Adjusting the gain in a differential pressure sensor circuit

RPLaJeunesse

Joined Jul 29, 2018
189
I'll trust you on Q3 being NPN, I can't read the marking from your picture. That said, your schematic likely has collector and emitter swapped. No longer a Darlington stage, but still a form of cascaded transistor pair.

Keep the pot on short leads, the added capacitance could make for a nice oscillator when you don't want one. Be careful of getting the pot too low in value, the thing might go a bit nuts.
 

Parkera

Joined May 3, 2016
94
Stating the obvious, we don’t know what is inside of U1. It is probably a propriety ASIC, which is why you can’t find a datasheet. The SM5651 datasheet indicates the sensor likes to be driven with a constant current source of 1.5 mA. The sensor is configured as a bridge circuit, whose output is “corrected” for various errors (i.e. temperature and linearity) and scaled. In your case, the output of the sensor is 45mV when a differential pressure of 1 Pa is applied.

U1 will have a few functions; the main one is to generate a constant current source of 1.5 mA. (It could be DC or at some AC frequency.) Another is to “amplify” the 45 mV to 10 volts at the output. There could be other functions too which may further compensate for SOME the remaining errors of the sensor or provide additional features, but without its datasheet we will never know.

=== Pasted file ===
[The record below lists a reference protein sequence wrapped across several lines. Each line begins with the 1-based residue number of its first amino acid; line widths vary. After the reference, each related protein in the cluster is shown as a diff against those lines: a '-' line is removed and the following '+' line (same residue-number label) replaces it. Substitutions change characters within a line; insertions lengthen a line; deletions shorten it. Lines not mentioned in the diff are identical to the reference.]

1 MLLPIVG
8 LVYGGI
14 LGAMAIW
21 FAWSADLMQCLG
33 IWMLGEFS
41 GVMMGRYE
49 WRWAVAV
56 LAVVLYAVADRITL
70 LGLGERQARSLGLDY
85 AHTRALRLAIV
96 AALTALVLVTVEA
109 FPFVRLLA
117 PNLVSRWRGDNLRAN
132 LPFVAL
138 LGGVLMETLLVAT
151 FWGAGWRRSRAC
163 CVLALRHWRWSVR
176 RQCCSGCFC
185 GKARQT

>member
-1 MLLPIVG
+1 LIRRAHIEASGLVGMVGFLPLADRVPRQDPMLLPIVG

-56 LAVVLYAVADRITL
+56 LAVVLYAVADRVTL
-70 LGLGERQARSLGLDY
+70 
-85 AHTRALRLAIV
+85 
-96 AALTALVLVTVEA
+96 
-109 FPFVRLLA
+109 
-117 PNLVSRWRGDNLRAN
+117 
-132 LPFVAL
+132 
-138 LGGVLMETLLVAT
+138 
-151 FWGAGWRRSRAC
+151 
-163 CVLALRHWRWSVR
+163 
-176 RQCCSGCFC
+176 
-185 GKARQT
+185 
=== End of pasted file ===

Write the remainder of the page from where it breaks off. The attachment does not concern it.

I think RPLaJeunesse (Post #19) may be on the right track – R8 and R9 do seem to have the configuration of gain resistors. There are still too many questions regarding the external transistors to speculate on, but you may not really need to know in order to scale the overall circuit to 250 Pa.

The easiest path to follow is to try changing the value of R8 as RPLaJeunesse suggests. There could be negative effects in doing this though such as making U1 oscillate or affecting other performance factors than what is advertised for the board. Be on the lookout for anything that may affect YOUR requirements.

If changing R8 does not give the results you need, then I would suggest adding an external gain of 4 amplifier as sghioto suggests (Post #12). The 2nd half of the LM358 isn’t needed. Rather than ‘just using it’, a better solution would be to just ground pins 5 and 6 and take the output directly from pin 1. (Why add the errors of another op-amp that you don’t need?) If the LM358 doesn’t respond fast enough for your requirements, you can substitute a faster op-amp such as a TL072. Keep in mind that a gain of 4 amplifier at the output will increase sensor gain, offset and thermal errors and similar errors from the U1 circuit by a factor of 4 also. If these prove to be a problem for your application, then you have no choice but to order a 250 Pa sensor.
 

michael8

Joined Jan 11, 2015
230
The IC has pins 5 & 6 as differential inputs. Pin 4 is gnd (or V-). Pin 13 (across from pin 4) might be a power pin (V+?)
getting power from the "transistor mess"? The "sure thing" is that it's 16 pin...
 

Thread Starter

projix

Joined Nov 17, 2021
14
I appreciate the responses very much, I'm going to grab all my solder gear and put a pot on R8, it's been a while since I even powered my soldering station.

As for powering, there are V+ and V- additionally in the row with the sensor wires, and those are connected directly to two pins on the IC as well, but I didn't draw them, since they are NC in the circuit.